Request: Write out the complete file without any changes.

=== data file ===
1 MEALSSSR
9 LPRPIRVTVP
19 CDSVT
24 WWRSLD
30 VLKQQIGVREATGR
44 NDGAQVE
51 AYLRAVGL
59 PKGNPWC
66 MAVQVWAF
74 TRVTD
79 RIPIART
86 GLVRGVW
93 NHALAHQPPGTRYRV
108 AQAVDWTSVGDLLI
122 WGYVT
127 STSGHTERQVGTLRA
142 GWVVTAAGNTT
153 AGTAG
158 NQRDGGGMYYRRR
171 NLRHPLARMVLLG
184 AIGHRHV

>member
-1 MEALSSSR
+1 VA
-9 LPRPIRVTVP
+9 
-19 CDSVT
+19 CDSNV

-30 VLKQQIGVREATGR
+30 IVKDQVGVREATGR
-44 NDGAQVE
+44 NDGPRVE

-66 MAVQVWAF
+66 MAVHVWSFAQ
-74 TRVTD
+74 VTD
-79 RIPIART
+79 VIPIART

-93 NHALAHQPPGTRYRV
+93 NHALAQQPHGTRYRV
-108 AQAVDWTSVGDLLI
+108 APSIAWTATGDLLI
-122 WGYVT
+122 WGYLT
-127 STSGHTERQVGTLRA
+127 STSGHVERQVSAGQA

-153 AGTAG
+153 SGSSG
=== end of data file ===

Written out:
1 MEALSSSR
9 LPRPIRVTVP
19 CDSVT
24 WWRSLD
30 VLKQQIGVREATGR
44 NDGAQVE
51 AYLRAVGL
59 PKGNPWC
66 MAVQVWAF
74 TRVTD
79 RIPIART
86 GLVRGVW
93 NHALAHQPPGTRYRV
108 AQAVDWTSVGDLLI
122 WGYVT
127 STSGHTERQVGTLRA
142 GWVVTAAGNTT
153 AGTAG
158 NQRDGGGMYYRRR
171 NLRHPLARMVLLG
184 AIGHRHV

>member
-1 MEALSSSR
+1 VA
-9 LPRPIRVTVP
+9 
-19 CDSVT
+19 CDSNV

-30 VLKQQIGVREATGR
+30 IVKDQVGVREATGR
-44 NDGAQVE
+44 NDGPRVE

-66 MAVQVWAF
+66 MAVHVWSFAQ
-74 TRVTD
+74 VTD
-79 RIPIART
+79 VIPIART

-93 NHALAHQPPGTRYRV
+93 NHALAQQPHGTRYRV
-108 AQAVDWTSVGDLLI
+108 APSIAWTATGDLLI
-122 WGYVT
+122 WGYLT
-127 STSGHTERQVGTLRA
+127 STSGHVERQVSAGQA

-153 AGTAG
+153 SGSSG